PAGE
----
Why don’t you leave him alone! thundered in Kirk’s head. Stop tormenting him, you’ve done enough! Why do you have to push him?

Kirk swept Jim’s anguish aside with an irritated effort. Then he smiled, realizing how much a part of him emotions had become. Synthesis was closer than his recalcitrant host believed.

No! screamed faintly from deep in his mind. He decided that, from now on, he would try to dismiss such protests as so much white noise. Perhaps ignoring him to death was the answer to Jim’s stubbornness. He sat behind the desk in his office, going over necessary paperwork. Gradually the protests slackened and ceased and he smiled again.

The door chime sounded and he was pleased at the off-hand “come” that came automatically from his lips.

“Captain,” Ruth Valley’s voice said, and he looked up.

“Yes, Lieutenant?” he asked, then added, “I’ve already spoken to Mr. Spock about – “

“I gathered that,” she interrupted and her voice seemed slightly unsteady.

“Oh?” he said.

“He threatened me, sir.” She swallowed hard before continuing. “And I would like to make a formal complaint.”

“Threatened?” Kirk repeated. “Spock? In front of witnesses?”

She glanced at the deck. “No, sir. We were alone in the lab, sir.”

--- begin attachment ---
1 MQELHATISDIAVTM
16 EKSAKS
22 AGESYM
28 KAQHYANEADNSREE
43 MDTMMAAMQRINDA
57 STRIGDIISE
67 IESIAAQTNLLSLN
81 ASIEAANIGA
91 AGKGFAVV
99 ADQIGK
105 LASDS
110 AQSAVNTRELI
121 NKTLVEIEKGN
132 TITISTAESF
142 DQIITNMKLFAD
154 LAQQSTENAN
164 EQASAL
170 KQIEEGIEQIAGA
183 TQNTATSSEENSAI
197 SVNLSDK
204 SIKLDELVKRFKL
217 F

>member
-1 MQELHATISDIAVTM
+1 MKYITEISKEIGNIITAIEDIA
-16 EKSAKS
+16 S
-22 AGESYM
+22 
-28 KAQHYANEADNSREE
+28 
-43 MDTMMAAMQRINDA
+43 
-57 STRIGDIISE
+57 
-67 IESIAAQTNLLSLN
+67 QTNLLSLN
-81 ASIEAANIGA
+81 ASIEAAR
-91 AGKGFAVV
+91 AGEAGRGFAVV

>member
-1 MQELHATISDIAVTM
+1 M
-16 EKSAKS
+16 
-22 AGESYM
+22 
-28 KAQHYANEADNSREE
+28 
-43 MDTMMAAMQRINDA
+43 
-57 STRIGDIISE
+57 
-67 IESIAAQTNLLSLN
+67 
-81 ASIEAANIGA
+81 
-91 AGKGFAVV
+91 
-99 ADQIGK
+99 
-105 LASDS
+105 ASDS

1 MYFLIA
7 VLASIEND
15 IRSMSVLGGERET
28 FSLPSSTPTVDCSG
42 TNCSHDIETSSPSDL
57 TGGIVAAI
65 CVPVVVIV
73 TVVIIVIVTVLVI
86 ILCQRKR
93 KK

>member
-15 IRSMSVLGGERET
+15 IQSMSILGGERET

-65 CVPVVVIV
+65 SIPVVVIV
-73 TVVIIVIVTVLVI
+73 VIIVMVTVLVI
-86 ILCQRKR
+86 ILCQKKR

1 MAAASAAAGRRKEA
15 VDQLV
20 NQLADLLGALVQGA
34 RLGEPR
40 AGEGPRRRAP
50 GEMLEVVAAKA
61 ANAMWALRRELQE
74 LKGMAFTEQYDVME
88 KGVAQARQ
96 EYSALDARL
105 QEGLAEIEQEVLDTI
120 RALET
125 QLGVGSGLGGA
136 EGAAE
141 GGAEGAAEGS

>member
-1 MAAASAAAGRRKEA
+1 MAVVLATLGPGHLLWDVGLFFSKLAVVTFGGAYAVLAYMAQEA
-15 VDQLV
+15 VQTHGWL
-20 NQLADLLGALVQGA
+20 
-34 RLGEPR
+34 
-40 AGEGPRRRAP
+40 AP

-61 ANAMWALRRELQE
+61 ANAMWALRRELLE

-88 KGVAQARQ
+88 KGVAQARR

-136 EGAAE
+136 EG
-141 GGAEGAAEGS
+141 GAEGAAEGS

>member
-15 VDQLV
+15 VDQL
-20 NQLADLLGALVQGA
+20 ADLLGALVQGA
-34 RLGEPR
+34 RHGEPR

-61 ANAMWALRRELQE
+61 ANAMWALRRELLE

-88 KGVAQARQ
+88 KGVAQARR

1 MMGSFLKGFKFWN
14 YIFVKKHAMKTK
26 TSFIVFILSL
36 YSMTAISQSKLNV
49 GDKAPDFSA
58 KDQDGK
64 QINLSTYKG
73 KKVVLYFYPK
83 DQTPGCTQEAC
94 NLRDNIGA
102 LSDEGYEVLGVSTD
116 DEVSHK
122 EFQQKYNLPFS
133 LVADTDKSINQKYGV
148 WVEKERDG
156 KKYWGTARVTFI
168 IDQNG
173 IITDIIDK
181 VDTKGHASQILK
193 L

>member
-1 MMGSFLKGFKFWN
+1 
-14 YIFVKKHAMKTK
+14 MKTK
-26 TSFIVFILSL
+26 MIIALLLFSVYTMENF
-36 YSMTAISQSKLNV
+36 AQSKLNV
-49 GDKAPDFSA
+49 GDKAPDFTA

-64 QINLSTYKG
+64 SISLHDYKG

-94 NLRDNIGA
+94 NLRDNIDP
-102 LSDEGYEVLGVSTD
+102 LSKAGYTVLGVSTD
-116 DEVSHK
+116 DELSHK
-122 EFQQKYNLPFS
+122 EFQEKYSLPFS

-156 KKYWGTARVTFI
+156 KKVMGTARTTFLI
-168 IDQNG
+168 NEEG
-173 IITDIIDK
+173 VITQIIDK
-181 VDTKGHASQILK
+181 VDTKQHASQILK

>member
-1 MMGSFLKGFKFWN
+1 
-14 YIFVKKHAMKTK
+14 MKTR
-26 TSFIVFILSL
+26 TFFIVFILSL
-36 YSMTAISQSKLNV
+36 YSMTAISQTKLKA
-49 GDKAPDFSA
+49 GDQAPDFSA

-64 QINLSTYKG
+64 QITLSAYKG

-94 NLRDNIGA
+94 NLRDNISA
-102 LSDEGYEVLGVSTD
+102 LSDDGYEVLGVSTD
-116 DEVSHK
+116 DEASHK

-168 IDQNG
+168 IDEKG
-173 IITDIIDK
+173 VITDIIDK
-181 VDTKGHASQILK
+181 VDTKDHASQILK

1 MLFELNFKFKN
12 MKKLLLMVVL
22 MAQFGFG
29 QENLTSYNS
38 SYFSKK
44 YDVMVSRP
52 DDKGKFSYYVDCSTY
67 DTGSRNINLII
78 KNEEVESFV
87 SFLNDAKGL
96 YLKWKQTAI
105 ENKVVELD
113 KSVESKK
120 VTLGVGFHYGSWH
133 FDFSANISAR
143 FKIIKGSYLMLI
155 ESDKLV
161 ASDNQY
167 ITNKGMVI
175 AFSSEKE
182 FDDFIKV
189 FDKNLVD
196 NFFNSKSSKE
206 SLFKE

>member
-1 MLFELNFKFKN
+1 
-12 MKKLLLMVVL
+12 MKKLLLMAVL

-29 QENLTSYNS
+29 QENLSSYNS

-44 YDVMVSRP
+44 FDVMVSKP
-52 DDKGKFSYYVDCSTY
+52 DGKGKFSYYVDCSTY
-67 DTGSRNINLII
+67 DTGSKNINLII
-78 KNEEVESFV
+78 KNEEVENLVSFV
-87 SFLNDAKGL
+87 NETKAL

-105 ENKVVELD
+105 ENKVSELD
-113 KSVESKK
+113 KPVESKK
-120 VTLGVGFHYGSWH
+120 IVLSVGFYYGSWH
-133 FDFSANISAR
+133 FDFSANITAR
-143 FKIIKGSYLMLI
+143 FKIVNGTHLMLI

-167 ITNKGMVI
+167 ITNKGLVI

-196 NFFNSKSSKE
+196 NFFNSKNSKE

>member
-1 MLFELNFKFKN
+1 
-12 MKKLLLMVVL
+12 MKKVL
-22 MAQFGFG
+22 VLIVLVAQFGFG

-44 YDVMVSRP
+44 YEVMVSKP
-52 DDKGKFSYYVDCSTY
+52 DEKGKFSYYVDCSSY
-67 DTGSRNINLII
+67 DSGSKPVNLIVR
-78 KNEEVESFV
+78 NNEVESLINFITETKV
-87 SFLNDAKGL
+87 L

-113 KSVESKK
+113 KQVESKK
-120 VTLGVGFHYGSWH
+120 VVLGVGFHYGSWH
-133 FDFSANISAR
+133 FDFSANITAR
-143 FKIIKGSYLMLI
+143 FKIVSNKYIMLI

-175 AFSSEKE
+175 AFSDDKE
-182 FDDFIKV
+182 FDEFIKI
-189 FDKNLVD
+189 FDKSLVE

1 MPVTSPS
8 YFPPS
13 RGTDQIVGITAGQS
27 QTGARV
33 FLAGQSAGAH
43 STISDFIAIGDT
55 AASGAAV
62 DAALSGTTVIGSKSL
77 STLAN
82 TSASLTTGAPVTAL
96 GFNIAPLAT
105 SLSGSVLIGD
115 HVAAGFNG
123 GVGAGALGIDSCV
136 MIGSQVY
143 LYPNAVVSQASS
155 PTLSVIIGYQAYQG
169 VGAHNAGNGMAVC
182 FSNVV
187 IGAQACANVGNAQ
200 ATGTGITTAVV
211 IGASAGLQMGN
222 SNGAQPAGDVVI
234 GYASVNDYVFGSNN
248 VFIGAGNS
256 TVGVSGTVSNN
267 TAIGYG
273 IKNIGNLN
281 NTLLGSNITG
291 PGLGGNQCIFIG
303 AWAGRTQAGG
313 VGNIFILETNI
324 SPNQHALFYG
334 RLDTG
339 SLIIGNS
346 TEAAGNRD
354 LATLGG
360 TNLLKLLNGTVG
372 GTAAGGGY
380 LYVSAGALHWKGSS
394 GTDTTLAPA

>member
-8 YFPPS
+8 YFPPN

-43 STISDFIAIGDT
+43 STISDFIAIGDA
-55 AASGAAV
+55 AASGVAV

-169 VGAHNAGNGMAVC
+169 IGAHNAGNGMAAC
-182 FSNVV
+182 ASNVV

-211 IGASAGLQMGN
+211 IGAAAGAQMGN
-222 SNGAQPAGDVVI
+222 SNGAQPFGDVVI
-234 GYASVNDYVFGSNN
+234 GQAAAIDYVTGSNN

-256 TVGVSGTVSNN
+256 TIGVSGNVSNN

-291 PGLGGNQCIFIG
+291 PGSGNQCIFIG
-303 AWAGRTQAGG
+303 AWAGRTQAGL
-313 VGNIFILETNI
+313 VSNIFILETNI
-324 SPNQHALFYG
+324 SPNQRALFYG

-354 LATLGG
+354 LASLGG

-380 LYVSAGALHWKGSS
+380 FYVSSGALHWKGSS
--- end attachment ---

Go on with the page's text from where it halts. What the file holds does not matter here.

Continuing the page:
A pity. Still, it won’t be much longer before his problem becomes public. “Sit down, Miss Valley,” he directed, gesturing to the chair before his desk. “Now, what actually happened?”

She made several false starts before getting the words out. “He accused me of – trying to take his position, sir. Of trying to – I don’t know, prove him unnecessary. He told me he wouldn’t allow it, and that I’d change my behavior or – “ she stopped, her head lowering.

“Or what?” Kirk prompted softly.

“He’d break my neck,” Ruth replied. She looked up. There were tears in her eyes. “I don’t like having to do this, Captain, but I can’t – “ her voice caught. “I can’t accept that kind of treatment from my superior, sir.”

Kirk stood and paced thoughtfully for a few seconds before returning to stand in front of her chair. “Under normal circumstances, Miss Valley, if someone accused my First Officer of something like this, I’d send them to see Dr. McCoy, or to the Brig. Not this time. I believe you.” He looked directly into her eyes, knowing the surprise he’d see there, even though she had been the one to make the complaint. He kept his expression concerned, his tone serious but reasonable. “I’m sure Mr. Spock said what you say he did. I’m also sure he didn’t mean it. He’s not a violent man, as you well know – at least not normally. But I also know you’ve noticed how tense he’s been. I assure you, so have I.” He sighed deeply. “Miss Valley, he’s under direct observation. Dr. McCoy doesn’t know what’s wrong with him yet. So I’m asking you to wait on this complaint.” He made an effort to project all the earnest compassion Jim Kirk was capable of. “Just for a few days, until McCoy can sort it out. I’m not denying the seriousness of it, or that you shouldn’t be treated this way, and if it happens again – “ He shook his head in a sudden dismissing manner. “No, I’m sure it won’t.” Again, he met her gaze. “Please, Lieutenant, for now, bear with it. For the good of the ship, for Spock… please.”